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Thread: Which would be easier to build - 8x10 SLR or TLR?

  1. #1

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    Which would be easier to build - 8x10 SLR or TLR?

    Hey everyone,

    Hope all are well.

    I'm just thinking about 8x10 cameras in SLR or TLR.

    Which do you people think would be easier to fabricate?

    I'm just bored in lock down and am dreaming of when I have a studio.

    Thanks for reading this!
    Be well everyone!

    Cheers,
    Kevin H.

  2. #2

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    Re: Which would be easier to build - 8x10 SLR or TLR?

    Ah. Dreamer dreaming dreamily. Looks much like a troll trolling trollishly. How's your budget?

    Don't even consider making an SLR.

    Making a two lens 8x10 camera is a matter of stacking two 8x10 view cameras, making sure that their film planes are in register, linking their focusing mechanisms, ...

    But consider carefully whether you need reflex viewing or whether an inline viewer will do. Remember that with reflex viewing you'll be looking down into a mirror box and probably standing on a ladder, or from the side into a mirror box. In either case, the viewing ground glass will have to be in register with the film plane, the mirror will have to be positioned precisely and you'll need a front surface mirror. Oh, yes, You'll need viewing lens and taking lens very well matched on focal length. Getting two such may be difficult.

    In-line viewing is easier to set up and might be usable by a person of normal height standing behind the camera.

    When I was very young my parents took me and my sibs to portrait studios that used 4x5 cameras. The photographer (always a man) focused and composed through the lens (not a lot of either, the camera was on a stand or tripod, was basically prefocused and there were marks for us to stand on), closed the shutter, cocked it, inserted a film holder, pulled the dark slide and then fired the shutter when he liked what he saw. Why can't you do that?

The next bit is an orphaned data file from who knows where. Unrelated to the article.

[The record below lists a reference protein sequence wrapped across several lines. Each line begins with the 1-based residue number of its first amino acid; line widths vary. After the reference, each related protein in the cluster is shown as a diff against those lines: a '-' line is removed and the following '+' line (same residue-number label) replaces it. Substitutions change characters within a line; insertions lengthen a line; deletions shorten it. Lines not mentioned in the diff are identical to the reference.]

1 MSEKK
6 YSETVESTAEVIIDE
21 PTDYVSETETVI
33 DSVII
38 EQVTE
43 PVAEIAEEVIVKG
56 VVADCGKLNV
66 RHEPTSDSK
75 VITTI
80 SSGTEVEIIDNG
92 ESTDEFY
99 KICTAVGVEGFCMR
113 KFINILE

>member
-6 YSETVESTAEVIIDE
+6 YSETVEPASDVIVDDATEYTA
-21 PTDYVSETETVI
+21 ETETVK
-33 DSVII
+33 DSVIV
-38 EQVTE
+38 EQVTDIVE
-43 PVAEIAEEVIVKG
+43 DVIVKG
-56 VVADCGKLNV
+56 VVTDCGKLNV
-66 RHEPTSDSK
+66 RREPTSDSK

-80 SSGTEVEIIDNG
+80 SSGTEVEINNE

3. #3

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    Re: Which would be easier to build - 8x10 SLR or TLR?

    I would go for the TLR too. Was my first thought. But if you could build a reflex viewer for 8x10, the ones that are available for 4x5, aren’t you almost there where you want to be? The Chamonix reflex viewer seems quite simple to build https://www.chamonixviewcamera.com/a...es/viewfinders

  4. #4
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    Re: Which would be easier to build - 8x10 SLR or TLR?

    Quote Originally Posted by Dan Fromm View Post
    Don't even consider making an SLR.
    If one is willing to give up the requirement of moving the mirror automatically as part of the shutter release action, and is willing instead to flip the mirror out of the way manually and then make the exposure separately, it becomes a closer call as far as mechanical complexity.

    Whether that makes sense depends on what problem one is trying to solve by going to a reflex design.

  5. #5

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    Re: Which would be easier to build - 8x10 SLR or TLR?

    Quote Originally Posted by Oren Grad View Post
    If one is willing to give up the requirement of moving the mirror automatically as part of the shutter release action, and is willing instead to flip the mirror out of the way manually and then make the exposure separately, it becomes a closer call as far as mechanical complexity.

    Whether that makes sense depends on what problem one is trying to solve by going to a reflex design.